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Solar System Exploration at 50
Exploration Stories: Favorite Historical Moments

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Progression of Knowledge
Dave Doody
Realtime Flight Operations Lead Engineer, Jet Propulsion Laboratory
This gold aluminum cover was designed to protect the Voyager 1 and 2 "Sounds of Earth" gold-plated records from micrometeorite bombardment, but also serves a double purpose in providing the finder a key to playing the record. The explanatory diagram appears on both the inner and outer surfaces of the cover, as the outer diagram will erode over time. Credit: NASA

What do you think are the most significant events that have occurred in the past fifty years of robotic planetary exploration? Why?

Most significant event in the past 50 years? It was the successful creation and launch of the Voyager Mission.

The progression of knowledge through history accelerated when the likes of Tsiolkovsky, Oberth, Hohmann, Goddard, Von Karman, et al, developed the understanding about the key to interplanetary flight being, for the most part, a problem of achieving high velocity, and they mapped out how to do it with real vehicles. Then as the space age dawned, the Jet Propulsion Laboratory (JPL) learned how to do gravity assist in order to tour the solar system -- and right about then learned that the planets were aligning for a 1977 best-launch opportunity that occurs once every 176 years. The Voyagers were then negotiated, planned, approved, built, tested, launched, and navigated to take full advantage of this wonderful opportunity. The Voyagers' enormous scientific successes put JPL securely on the interplanetary map and they continue to push the limits today.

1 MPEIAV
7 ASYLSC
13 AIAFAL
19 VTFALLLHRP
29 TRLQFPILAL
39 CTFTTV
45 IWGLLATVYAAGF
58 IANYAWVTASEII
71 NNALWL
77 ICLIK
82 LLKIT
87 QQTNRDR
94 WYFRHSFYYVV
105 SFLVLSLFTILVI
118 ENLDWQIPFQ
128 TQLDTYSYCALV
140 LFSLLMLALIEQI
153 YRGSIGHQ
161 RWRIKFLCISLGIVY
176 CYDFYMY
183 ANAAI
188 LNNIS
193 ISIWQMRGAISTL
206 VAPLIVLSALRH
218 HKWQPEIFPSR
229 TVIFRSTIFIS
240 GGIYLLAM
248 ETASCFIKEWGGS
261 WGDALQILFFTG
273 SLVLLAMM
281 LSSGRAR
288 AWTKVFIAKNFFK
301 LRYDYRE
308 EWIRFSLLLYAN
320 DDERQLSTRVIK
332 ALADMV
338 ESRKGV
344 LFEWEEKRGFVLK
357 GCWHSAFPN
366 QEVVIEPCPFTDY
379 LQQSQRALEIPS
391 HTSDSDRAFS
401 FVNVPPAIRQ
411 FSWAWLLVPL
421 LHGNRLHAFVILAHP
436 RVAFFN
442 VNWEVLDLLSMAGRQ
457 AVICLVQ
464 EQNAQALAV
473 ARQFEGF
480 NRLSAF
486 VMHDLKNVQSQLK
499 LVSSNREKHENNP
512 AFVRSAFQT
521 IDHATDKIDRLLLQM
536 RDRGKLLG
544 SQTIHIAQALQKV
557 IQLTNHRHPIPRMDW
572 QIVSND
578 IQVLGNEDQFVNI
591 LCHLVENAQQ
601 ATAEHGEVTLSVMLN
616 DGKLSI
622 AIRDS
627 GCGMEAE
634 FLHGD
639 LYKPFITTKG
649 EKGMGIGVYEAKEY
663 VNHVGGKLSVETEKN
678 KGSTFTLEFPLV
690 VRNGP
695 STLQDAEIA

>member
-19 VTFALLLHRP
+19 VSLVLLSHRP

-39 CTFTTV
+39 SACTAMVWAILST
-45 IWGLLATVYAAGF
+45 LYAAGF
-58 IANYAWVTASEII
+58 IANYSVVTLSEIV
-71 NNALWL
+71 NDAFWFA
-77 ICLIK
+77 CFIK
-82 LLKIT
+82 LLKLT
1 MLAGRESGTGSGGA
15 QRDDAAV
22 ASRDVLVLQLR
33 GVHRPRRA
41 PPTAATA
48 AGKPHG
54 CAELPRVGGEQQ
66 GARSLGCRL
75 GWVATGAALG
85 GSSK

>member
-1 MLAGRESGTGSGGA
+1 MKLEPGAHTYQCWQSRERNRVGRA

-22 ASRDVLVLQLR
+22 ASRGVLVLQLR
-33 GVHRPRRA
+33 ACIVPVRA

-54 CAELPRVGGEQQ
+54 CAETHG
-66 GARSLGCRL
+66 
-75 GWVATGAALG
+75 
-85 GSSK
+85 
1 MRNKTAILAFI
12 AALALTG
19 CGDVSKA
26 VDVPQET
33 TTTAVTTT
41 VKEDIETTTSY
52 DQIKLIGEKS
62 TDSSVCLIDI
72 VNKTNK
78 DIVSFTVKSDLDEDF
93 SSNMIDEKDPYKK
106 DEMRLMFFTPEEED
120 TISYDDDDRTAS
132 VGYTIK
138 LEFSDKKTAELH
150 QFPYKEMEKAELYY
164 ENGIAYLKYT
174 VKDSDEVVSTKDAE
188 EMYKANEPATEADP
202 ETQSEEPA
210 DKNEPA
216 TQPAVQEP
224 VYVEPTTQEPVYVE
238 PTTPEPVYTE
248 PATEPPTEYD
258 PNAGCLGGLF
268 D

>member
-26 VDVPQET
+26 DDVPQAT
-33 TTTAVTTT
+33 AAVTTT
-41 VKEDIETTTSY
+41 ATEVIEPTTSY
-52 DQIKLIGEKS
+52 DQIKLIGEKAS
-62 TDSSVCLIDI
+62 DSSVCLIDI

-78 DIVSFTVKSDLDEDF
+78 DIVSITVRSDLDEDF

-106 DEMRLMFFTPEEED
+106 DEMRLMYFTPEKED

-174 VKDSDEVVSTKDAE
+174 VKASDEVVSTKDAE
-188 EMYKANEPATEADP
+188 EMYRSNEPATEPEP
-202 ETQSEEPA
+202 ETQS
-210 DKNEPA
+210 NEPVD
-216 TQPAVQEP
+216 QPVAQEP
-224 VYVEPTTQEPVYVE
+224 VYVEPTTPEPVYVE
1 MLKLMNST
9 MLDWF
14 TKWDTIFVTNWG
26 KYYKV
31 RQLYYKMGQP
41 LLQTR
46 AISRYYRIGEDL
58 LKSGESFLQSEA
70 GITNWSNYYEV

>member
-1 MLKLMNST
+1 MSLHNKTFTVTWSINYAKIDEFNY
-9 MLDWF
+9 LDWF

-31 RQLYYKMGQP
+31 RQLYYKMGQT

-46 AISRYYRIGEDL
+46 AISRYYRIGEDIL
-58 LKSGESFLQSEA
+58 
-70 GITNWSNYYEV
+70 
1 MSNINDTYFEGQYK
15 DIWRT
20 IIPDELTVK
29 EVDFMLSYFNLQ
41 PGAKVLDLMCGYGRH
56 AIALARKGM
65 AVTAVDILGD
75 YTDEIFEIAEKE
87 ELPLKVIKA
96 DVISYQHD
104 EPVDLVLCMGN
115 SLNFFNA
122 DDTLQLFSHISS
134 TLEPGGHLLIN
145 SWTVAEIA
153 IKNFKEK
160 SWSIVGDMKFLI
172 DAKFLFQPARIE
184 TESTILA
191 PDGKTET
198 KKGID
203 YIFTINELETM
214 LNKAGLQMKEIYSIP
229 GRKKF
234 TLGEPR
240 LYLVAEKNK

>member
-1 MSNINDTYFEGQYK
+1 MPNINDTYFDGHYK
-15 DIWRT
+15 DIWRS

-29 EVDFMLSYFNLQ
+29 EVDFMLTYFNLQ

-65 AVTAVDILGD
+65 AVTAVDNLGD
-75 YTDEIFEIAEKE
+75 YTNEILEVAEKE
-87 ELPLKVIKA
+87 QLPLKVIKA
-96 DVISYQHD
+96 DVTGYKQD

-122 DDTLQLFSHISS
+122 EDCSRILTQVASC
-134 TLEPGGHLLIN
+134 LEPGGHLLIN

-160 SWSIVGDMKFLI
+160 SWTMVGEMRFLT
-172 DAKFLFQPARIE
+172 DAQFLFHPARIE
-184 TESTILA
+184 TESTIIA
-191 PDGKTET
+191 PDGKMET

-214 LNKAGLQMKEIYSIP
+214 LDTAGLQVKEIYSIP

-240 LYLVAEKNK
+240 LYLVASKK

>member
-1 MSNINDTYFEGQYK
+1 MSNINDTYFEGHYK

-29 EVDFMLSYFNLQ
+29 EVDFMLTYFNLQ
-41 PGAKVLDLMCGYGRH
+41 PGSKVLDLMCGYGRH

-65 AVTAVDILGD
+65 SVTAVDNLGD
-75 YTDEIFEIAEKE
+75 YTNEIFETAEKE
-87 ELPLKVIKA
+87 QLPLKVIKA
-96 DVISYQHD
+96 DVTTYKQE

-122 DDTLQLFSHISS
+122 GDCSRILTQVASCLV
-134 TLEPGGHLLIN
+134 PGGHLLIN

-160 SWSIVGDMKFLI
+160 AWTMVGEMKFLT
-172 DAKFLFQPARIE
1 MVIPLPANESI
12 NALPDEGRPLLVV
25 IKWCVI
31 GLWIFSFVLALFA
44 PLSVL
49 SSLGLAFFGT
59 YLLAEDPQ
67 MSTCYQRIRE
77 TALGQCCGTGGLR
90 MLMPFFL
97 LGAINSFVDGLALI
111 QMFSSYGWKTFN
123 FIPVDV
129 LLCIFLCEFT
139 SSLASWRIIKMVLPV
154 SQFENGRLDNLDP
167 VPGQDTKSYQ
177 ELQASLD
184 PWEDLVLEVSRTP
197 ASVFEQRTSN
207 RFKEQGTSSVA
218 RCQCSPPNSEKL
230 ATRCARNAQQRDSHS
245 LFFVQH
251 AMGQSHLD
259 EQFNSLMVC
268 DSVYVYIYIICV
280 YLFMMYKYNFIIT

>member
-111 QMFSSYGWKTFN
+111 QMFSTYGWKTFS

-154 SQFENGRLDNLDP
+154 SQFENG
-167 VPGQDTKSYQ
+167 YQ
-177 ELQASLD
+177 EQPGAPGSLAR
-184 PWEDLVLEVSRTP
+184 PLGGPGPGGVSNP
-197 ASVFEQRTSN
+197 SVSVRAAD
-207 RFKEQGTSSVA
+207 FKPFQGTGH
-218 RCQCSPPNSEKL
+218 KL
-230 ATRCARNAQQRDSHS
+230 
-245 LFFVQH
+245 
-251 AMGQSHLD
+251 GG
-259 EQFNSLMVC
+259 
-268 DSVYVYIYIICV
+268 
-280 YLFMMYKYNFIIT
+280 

This view (by Voyager 1) is of the region just to the east of the Red Spot and is seen in greatly exaggerated color.

Layers of haze covering Saturn's satellite Titan are seen in this image taken by Voyager 1 on 12 November 1980 at a range of 22,000 km (13,700 miles). The colors are false and are used to show details of the haze that covers Titan.

Jupiter's faint ring system is shown in this color composite as two light orange lines protruding from the left toward Jupiter's limb. The Voyager 2 spacecraft was at a range of 1,450,000 km (900,000 miles) and about two degrees below the plane of the ring when it took this image.

This Voyager 2 high resolution color image, taken two hours before closest approach, provides obvious evidence of vertical relief in Neptune's bright cloud streaks.

Due to Io's volcanic activity, impact craters have disappeared on its surface. This image was taken by the Voyager 1 spacecraft.

We see here Voyager 2's farewell shot of crescent Uranus as it departed on 25 January 1986.

In this view by Voyager, the color variations indicate different chemical compositions in Saturn's rings.

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